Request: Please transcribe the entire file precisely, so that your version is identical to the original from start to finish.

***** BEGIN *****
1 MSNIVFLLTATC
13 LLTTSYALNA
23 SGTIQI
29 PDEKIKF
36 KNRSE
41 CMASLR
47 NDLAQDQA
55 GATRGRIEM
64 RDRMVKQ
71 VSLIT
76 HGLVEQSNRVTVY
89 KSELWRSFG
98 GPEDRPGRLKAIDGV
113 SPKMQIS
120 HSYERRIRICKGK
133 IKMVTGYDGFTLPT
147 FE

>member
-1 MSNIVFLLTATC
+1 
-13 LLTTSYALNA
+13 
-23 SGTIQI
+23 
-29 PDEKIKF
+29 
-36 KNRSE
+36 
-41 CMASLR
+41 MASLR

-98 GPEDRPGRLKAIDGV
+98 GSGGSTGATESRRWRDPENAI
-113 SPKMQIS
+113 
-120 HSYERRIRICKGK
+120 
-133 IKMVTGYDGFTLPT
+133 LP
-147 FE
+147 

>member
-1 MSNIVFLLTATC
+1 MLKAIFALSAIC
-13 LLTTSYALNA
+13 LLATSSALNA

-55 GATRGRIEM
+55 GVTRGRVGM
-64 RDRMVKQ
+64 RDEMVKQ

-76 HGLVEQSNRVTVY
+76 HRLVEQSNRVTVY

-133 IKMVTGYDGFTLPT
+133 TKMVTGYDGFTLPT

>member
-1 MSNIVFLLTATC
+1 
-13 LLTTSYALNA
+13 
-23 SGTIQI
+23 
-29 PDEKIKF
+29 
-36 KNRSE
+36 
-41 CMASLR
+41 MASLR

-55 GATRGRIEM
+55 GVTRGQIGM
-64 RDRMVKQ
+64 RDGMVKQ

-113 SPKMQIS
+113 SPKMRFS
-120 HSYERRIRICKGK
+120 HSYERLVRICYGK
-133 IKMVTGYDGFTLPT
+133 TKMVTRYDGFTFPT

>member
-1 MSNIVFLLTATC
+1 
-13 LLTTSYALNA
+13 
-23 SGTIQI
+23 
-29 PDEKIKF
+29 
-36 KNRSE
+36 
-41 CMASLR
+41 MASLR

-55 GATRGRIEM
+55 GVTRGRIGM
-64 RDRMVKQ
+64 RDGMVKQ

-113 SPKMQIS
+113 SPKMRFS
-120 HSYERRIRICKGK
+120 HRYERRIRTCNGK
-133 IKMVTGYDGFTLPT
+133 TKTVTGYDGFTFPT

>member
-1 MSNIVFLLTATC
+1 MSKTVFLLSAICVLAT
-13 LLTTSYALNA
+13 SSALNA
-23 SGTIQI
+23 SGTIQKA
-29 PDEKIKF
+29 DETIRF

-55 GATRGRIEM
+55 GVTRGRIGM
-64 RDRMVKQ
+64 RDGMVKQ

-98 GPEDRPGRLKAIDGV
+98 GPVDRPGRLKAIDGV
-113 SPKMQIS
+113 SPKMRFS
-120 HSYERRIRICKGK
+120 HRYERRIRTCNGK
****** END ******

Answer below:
1 MSNIVFLLTATC
13 LLTTSYALNA
23 SGTIQI
29 PDEKIKF
36 KNRSE
41 CMASLR
47 NDLAQDQA
55 GATRGRIEM
64 RDRMVKQ
71 VSLIT
76 HGLVEQSNRVTVY
89 KSELWRSFG
98 GPEDRPGRLKAIDGV
113 SPKMQIS
120 HSYERRIRICKGK
133 IKMVTGYDGFTLPT
147 FE

>member
-1 MSNIVFLLTATC
+1 
-13 LLTTSYALNA
+13 
-23 SGTIQI
+23 
-29 PDEKIKF
+29 
-36 KNRSE
+36 
-41 CMASLR
+41 MASLR

-98 GPEDRPGRLKAIDGV
+98 GSGGSTGATESRRWRDPENAI
-113 SPKMQIS
+113 
-120 HSYERRIRICKGK
+120 
-133 IKMVTGYDGFTLPT
+133 LP
-147 FE
+147 

>member
-1 MSNIVFLLTATC
+1 MLKAIFALSAIC
-13 LLTTSYALNA
+13 LLATSSALNA

-55 GATRGRIEM
+55 GVTRGRVGM
-64 RDRMVKQ
+64 RDEMVKQ

-76 HGLVEQSNRVTVY
+76 HRLVEQSNRVTVY

-133 IKMVTGYDGFTLPT
+133 TKMVTGYDGFTLPT

>member
-1 MSNIVFLLTATC
+1 
-13 LLTTSYALNA
+13 
-23 SGTIQI
+23 
-29 PDEKIKF
+29 
-36 KNRSE
+36 
-41 CMASLR
+41 MASLR

-55 GATRGRIEM
+55 GVTRGQIGM
-64 RDRMVKQ
+64 RDGMVKQ

-113 SPKMQIS
+113 SPKMRFS
-120 HSYERRIRICKGK
+120 HSYERLVRICYGK
-133 IKMVTGYDGFTLPT
+133 TKMVTRYDGFTFPT

>member
-1 MSNIVFLLTATC
+1 
-13 LLTTSYALNA
+13 
-23 SGTIQI
+23 
-29 PDEKIKF
+29 
-36 KNRSE
+36 
-41 CMASLR
+41 MASLR

-55 GATRGRIEM
+55 GVTRGRIGM
-64 RDRMVKQ
+64 RDGMVKQ

-113 SPKMQIS
+113 SPKMRFS
-120 HSYERRIRICKGK
+120 HRYERRIRTCNGK
-133 IKMVTGYDGFTLPT
+133 TKTVTGYDGFTFPT

>member
-1 MSNIVFLLTATC
+1 MSKTVFLLSAICVLAT
-13 LLTTSYALNA
+13 SSALNA
-23 SGTIQI
+23 SGTIQKA
-29 PDEKIKF
+29 DETIRF

-55 GATRGRIEM
+55 GVTRGRIGM
-64 RDRMVKQ
+64 RDGMVKQ

-98 GPEDRPGRLKAIDGV
+98 GPVDRPGRLKAIDGV
-113 SPKMQIS
+113 SPKMRFS
-120 HSYERRIRICKGK
+120 HRYERRIRTCNGK